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Record-breaking reactor installation for Lithuanian refinery

  • Oil and Gas

  • Heavy transport

  • Heavy lifting

  • Gantry lifting

  • Protected infrastructure

  • Record breaker

  • Simplified management

  • Lithuania

The ORLEN Lietuva refinery in Mažeikiai, situated in the northwest of Lithuania, is the only refinery in the Baltic states. 

Significant to the Baltic economy and its energy independence, a program was launched by ORLEN in 2000 to modernize the facilities’ refining efficiency and achieve future EU fuel quality requirements. 

Part of this upgrade included a greenfield project to install a Residue Hydrocracking Unit (RHCU) to support greener fuel projects and increase site capacity.    

With the unit weighing 1,500 tonnes, and measuring over 50 meters tall, ORLEN Lietuva approached engineers at Mammoet to support its transportation and installation.


Mammoet has a longstanding relationship with ORLEN Lietuva and worked together in 2008 on a similar project: delivering heavy components to the same refinery. 

With Mammoet familiar with the Mažeikiai site, and the steps needed to deliver a project of this scale safely and efficiently, it was entrusted again by ORLEN Lietuva to be its engineering and logistics partner.      

Years of planning 

Planning started in 2016. Working with ORLEN Lietuva and the Lithuanian Transport Authority, Mammoet engineers investigated different methods, technologies and solutions to get the unit into Lithuania and to the facility

“We looked at all kinds of different options,” recalls Global Sales Director, Edvinas Ivanauskas. “We considered bringing it by water and by a neighboring country. We also considered building a temporary jetty close to the refinery; however, this was not feasible due to the environmental impact assessment. When selecting the best route, you must carry out a lot of investigation in terms of the ground, the bridges and the weather conditions.” 

Cutting the RHCU and transporting it in parts was also investigated. However, this would require welding it back together at the site using a specialist welding machine, of which there are only two in Europe. The team therefore took the decision to transport it in one piece. 

Constructed in Italy, the unit was shipped to the city of Klaipeda on a heavy lift Jumbo vessel equipped with two 900t cranes to lift it into its port. Preparations had to be made to get the correct load introductions and ensure that the port could receive such a heavy vessel and cargo. 

“A port is usually six or seven tonnes per square meter for standard operation,” explains Ivanauskas. “Basically, we took the approach to strengthen the quay and the areas around it to be able to handle the vessel. We sought special permission from the terminal owner and port authority to get approval.’ 

Slow but steady 

Transportation of the unit by road began. The route was 145km (1.5 times the Lithuanian coastline). The reactor was transported using 88 axle lines of PST and conventional trailer, pulled by two prime movers. 

The journey took around 17 days, with the convoy travelling at an average speed of three to five km/h with movements mostly at night. This was to avoid damaging the asphalt in the summer heat and to minimize disruption for traffic and the public.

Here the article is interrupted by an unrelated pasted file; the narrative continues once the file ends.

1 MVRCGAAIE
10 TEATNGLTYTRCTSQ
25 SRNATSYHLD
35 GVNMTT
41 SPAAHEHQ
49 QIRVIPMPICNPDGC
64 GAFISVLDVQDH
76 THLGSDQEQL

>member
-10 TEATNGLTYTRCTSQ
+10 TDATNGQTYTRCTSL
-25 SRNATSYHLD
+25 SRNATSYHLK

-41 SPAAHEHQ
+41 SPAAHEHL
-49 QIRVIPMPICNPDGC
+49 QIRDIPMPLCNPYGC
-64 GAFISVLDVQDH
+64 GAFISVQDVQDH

Despite this, the route still posed its challenges. Summer in Lithuania can bring heavy rainfall and, in the weeks leading up to the transportation, there was a downpour. To prevent the heavy convoy from getting stuck in the ground, steel plates were laid across the gravel routes to spread the loads. 

Electric cables also needed to be temporarily disconnected, and a permanent bridge constructed for the convoy to use. Five existing bridges also needed to be reinforced, as well as culverts bridged, and several bypasses erected.

At one stage, the team had to overcome an 8% slope in a small valley. With the ground unstable, sheet piling was used, and two additional prime movers called in, to support the convoy. 

Transporting the mammoth RHCU gained much media attention and as such, drew quite a crowd of onlookers. People would arrive as early as 4am to see the convoy, and around 500 people flocked to witness it perform one turn and capture the moment on their phone cameras. 

Record-breaking project

By comparison, installation of the unit was more straightforward. This was carried out using a gantry crane and LR11350 (1,300t) tailing crane. 

The cranes first performed a tandem lift of the unit, so that operators could drive the trailers out from underneath it. The gantry crane then lifted the top of it, whilst the LR11350 followed its movements to keep the hook of the gantry straight. 

The operation was completed in roughly seven hours, and to schedule, meaning work elsewhere on the site could continue promptly. This was due to Mammoet’s plug-and-play solution, which meant fewer transits and the unit not requiring any specialist equipment, or time, for assembly when it arrived at the site. 

The RHCU also made the record books for being the heaviest load ever transported in Lithuania. It was also the first time that a gantry crane had ever been used to perform a lift in the country.

“The team did a fantastic job delivering a challenging project safely and efficiently, while managing the huge interest from the press and government agencies, which put extra attention and pressure on the project”, says Ivanauskas.

“Our customer has been highly appreciative of what we’ve done and how we delivered the project. I’d like to give a personal thank you to everyone who has contributed to it. It was a great job and an important one for Lithuania.”